In response, the State argues that defendant's three motions for discovery and the motion to compel never requested the qualifications of the State's experts. The State further argues that it was not required to disclose evidentiary weaknesses in its case. In accordance with Rule 412(a)(i), the State must disclose, upon written request of the defendant, the names and addresses of the State's witnesses, including their relevant written or recorded statements, memoranda containing verbatim reports of their oral statements, and a list of memoranda reporting or summarizing their oral statements. 134 Ill. 2d R. 412(a)(i). Rule 412(a)(iv) requires, upon written request by the defendant, a statement of qualifications of the expert. 134 Ill. 2d R. 412(a) (iv).
A review of the record reveals that the State did disclose the names and addresses, including statements, et cetera, of its expert witnesses, and defendant did not request a statement of qualifications for the State's expert witnesses. Further, we agree with the State that Rule 412 does not require the disclosure of evidentiary weaknesses. People v. Davis, 106 Ill. App. 3d 260, 262, 435 N.E.2d 838, 841 (1982). Therefore, the State cannot be held accountable for any surprise of defendant when this information was learned on August 8, 2001.
Defendant also argues on appeal that the supporting documentation relative to the DNA report was material to the preparation of defendant's case. Since the information was properly disclosed only after court order, defendant would have had to seek another continuance to prepare a defense to the DNA evidence. Defendant, by appellee brief at 5, appears to concede this point, stating that should we find the State properly tendered the information, then defendant would need "time for procedures and methodology to be reviewed and questioned and time to obtain an expert witness to refute any inaccuracies in either the DNA testing [or] the conclusions drawn therefrom." (Emphasis added.)
Defendant here secured a court order for the supporting documentation to the DNA report 14 days before the trial was set to begin. The State complied with the order and responded timely. There was no bad faith on the part of the State, and the State did not object to the trial court's granting of the motion to compel. Since we find that the State violated no discovery requirements, it was timely in responding to the court's order compelling additional discovery, and a continuance will not prejudice defendant, the trial court erred in not granting the continuance.
F. Statutory Amendment Regarding Discovery of DNA Evidence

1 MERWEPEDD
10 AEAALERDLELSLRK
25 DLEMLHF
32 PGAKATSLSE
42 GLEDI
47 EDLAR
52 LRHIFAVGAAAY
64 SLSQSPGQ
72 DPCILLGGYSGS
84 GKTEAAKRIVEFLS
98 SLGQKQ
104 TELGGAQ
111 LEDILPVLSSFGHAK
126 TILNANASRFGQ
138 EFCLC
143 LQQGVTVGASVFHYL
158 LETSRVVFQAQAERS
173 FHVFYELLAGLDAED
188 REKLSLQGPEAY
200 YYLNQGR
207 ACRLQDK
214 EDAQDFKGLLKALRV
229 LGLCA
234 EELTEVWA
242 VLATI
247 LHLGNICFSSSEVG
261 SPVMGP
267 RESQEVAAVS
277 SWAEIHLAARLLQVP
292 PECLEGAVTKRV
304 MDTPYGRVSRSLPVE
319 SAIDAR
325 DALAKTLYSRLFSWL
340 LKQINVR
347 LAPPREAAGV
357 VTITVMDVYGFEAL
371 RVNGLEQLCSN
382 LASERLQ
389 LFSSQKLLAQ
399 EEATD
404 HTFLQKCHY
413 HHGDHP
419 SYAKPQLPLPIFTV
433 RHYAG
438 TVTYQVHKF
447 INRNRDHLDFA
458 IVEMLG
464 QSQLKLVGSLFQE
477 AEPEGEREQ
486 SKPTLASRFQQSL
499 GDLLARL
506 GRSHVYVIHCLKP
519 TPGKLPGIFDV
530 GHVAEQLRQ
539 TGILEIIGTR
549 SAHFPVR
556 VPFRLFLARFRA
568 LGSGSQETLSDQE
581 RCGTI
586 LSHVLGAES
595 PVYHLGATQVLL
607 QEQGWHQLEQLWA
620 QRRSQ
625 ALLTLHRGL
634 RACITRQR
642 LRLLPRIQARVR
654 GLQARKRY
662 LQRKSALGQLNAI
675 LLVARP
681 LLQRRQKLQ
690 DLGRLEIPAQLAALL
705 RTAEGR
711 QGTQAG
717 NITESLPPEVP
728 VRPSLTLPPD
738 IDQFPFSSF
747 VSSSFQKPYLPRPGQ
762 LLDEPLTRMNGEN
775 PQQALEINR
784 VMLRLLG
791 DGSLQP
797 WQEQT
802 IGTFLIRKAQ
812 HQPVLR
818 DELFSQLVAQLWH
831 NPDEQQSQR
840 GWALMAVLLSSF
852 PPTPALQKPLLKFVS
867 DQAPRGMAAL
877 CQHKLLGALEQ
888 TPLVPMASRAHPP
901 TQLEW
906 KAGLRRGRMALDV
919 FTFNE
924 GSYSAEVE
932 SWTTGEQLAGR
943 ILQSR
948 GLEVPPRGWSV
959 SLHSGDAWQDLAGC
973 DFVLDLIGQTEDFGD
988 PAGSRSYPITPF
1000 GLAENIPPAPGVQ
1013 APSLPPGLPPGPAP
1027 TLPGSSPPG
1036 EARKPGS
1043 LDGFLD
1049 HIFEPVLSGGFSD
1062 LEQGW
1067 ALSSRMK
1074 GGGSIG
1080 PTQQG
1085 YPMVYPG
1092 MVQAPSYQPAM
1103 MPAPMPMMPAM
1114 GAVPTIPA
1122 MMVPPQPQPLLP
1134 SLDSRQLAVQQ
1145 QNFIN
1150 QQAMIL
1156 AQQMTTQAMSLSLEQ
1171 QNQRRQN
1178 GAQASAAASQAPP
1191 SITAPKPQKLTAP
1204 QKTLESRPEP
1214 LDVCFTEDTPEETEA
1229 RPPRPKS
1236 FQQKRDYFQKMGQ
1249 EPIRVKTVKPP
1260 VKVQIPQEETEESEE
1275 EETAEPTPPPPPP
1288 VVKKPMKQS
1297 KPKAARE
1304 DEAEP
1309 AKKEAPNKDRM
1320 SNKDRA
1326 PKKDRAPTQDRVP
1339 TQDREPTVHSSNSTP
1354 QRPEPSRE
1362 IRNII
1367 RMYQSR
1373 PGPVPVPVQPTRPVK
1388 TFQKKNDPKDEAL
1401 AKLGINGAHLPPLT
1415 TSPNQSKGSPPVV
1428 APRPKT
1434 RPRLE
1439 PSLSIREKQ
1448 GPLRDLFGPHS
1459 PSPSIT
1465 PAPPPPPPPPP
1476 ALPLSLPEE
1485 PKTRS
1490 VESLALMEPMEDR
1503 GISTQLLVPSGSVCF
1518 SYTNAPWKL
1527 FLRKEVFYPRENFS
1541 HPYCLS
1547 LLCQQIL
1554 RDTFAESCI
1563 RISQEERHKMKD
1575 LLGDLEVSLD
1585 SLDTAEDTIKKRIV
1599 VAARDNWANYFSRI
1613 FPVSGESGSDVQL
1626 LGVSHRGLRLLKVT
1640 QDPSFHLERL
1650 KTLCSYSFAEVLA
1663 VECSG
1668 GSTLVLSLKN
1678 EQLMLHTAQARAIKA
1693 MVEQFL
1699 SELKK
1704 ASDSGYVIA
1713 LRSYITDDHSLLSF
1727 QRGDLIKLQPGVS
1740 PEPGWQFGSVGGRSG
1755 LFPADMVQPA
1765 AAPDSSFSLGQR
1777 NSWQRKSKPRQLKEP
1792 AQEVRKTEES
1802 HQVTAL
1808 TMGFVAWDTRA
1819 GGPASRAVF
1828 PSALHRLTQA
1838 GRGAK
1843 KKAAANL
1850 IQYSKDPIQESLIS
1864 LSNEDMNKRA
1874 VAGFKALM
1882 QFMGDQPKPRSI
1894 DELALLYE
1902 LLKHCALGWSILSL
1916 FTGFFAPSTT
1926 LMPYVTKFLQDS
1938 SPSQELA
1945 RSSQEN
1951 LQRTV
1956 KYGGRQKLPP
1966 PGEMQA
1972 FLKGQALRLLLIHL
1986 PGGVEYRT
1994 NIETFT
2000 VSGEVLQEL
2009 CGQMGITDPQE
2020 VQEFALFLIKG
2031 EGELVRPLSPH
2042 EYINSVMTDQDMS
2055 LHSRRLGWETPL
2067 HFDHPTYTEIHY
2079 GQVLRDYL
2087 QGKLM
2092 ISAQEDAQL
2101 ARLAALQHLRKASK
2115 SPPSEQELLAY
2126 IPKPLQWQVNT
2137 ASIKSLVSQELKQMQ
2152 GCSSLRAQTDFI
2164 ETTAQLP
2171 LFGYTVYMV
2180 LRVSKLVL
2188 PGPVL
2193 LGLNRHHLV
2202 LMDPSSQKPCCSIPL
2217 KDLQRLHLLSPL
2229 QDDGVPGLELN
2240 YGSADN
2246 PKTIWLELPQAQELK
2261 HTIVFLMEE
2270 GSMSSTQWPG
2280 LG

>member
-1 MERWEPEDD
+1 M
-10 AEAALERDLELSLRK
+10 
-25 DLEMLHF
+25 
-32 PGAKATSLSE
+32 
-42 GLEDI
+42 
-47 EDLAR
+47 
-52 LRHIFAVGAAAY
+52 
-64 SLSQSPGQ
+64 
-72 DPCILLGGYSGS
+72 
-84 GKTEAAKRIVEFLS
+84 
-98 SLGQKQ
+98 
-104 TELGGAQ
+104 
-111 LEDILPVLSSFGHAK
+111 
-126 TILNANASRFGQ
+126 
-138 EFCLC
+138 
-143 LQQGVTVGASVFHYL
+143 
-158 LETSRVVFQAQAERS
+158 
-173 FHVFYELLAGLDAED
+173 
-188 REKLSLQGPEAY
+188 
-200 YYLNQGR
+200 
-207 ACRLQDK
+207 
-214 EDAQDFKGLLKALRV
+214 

Effective March 1, 2001, subsequent to the filing of this appeal, the supreme court rules were amended to require greater disclosure of DNA evidence. New Rule 417 requires disclosure of all relevant materials relating to DNA, and specifically included in the list of such materials are "all reports, memoranda, notes, phone logs, contamination records, and data relating to the testing performed in the case." 188 Ill. 2d R. 417 (b)(i) (effective March 1, 2001, except when in the opinion of the trial, appellate, or supreme court, the application of the new rule is not feasible in a particular case pending at the time the rule becomes effective, would not be feasible, or would work an injustice, in which case the former procedures apply). There are additional requirements for disclosure of quality control guidelines, procedure manuals, protocols, quality assurance guideline, and other similar materials. We note that new Rule 417 covers disclosure of the items defendant sought in his motion for additional discovery.
The rules of statutory construction apply to supreme court rules. 134 Ill. 2d R. 2. An amendment gives rise to a presumption that the amendment was intended to change the law. Garibaldi v. Applebaum, 194 Ill. 2d 438, 451, 742 N.E.2d 279, 286 (2000). Every amendment is presumed to have a purpose, and a court must consider the language of the amendment in light of the need for it and the purpose it serves. People v. Allen, 313 Ill. App. 3d 842, 846, 730 N.E.2d 1216, 1220 (2000).
The committee comments to Rule 417 state the purpose of the rule is to require standardized disclosures and to make the requirements for those disclosures less burdensome for laboratory personnel. 188 Ill. 2d R. 417, Committee Comments. The supreme court appears to have enacted this new rule to alleviate some of the difficulties both the State and defendant experienced in this case. The supporting documentation to DNA results is now included in mandatory disclosure by the proponent of such evidence, and therefore a specific request for same is no longer required. Further, the laboratory must now provide this information pursuant to this rule, alleviating the need to obtain a court order for same.
Finally, Rule 417 provides that it is effective immediately, except when "the application of the new rule in a particular case pending at the time the rule becomes effective would not be feasible or would work an injustice, in which case former procedures would apply." 188 Ill. 2d R. 417. We find that, given the discovery rules as they existed prior to the enactment of Rule 417, the State took the only position it had in regard to the supporting documentation. Further, the trial court later ordered production of the materials defendant requested, and defendant has received those materials. It would, therefore, be prejudicial to apply the new rule to affirm the ruling against the State here.
For the reasons stated above, we reverse the trial court and remand.
Reversed and remanded.
KNECHT and STEIGMANN, JJ., concur.